Students perform below par in end of the term examinations when allowed access to electronic gadgets in classrooms, says a new study published in Educational Psychology.
Those who don’t use these gadgets but attend classes where they are allowed also perform poor, suggesting that gadget-use damages the ability to retain information in such environments.
Researchers from Rutgers University performed experiments on 118 students to test whether dividing attention between electronic devices and the lecturer during the class reflected on academic performance in tests and an end of term examinations.
Laptops, phones and tablets were banned in half of the lectures and permitted in the other half, during a particular term.
When the gadgets were allowed, the students indicated whether they had used them for non-academic purposes during the classes.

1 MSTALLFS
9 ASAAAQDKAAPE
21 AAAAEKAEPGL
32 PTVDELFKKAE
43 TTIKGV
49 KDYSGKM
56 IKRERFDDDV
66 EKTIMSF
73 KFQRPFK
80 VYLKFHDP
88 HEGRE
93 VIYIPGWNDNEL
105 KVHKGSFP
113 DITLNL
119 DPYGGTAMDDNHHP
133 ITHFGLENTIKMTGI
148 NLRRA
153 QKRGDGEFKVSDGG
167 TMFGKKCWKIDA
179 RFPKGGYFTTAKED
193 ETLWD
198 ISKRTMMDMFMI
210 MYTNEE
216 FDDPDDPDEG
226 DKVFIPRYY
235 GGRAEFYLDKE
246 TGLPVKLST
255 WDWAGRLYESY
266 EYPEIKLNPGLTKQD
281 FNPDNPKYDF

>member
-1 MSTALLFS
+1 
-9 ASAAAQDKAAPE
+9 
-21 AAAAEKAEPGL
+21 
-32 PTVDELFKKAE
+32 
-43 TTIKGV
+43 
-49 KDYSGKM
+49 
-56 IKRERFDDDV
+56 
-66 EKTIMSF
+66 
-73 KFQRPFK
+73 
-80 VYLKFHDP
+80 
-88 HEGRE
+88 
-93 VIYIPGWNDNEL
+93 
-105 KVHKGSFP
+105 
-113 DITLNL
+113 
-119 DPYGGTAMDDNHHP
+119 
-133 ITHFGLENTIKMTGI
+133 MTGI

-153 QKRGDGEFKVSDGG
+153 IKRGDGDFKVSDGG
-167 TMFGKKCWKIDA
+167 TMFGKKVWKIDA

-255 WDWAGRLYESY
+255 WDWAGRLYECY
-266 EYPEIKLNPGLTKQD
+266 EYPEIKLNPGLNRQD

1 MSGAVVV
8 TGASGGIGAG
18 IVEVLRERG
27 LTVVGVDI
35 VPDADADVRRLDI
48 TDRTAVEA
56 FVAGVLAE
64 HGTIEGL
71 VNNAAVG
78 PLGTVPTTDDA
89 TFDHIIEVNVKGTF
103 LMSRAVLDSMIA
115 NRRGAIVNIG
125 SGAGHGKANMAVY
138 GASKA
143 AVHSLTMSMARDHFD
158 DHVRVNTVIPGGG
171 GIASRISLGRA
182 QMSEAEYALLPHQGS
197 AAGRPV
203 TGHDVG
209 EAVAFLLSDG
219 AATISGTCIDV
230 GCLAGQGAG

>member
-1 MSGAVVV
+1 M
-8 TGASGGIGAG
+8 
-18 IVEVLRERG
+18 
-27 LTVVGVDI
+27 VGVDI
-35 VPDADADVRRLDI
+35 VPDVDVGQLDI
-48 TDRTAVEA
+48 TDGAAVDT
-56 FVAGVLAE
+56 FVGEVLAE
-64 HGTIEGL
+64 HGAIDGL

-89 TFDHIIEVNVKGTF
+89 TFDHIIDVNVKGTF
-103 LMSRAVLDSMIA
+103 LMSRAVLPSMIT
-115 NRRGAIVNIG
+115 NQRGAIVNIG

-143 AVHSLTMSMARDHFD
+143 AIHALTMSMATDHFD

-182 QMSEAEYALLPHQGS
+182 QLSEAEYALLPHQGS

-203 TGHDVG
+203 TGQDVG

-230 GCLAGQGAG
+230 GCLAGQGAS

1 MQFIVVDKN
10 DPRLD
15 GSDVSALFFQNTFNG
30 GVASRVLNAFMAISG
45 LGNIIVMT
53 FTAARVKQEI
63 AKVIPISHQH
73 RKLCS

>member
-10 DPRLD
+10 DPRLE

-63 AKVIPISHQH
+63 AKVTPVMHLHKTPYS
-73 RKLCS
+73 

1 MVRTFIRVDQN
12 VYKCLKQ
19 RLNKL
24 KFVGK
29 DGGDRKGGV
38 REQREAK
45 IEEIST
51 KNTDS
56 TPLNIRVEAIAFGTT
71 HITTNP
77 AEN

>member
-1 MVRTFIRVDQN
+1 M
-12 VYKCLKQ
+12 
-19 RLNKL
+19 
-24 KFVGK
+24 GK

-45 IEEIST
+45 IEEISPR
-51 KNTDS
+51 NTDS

It was observed that having a device didn’t reduce students’ scores in comprehension tests within lectures, but it reduced the scores at the end of the term examination by at least five percent, implying that the main effect of using gadgets in the classroom is on long-term retention.
“These findings should alert the many dedicated students and instructors that dividing attention is having an insidious effect that is impairing their exam performance and final grade”, said Arnold Glass, a professor and lead author on the study.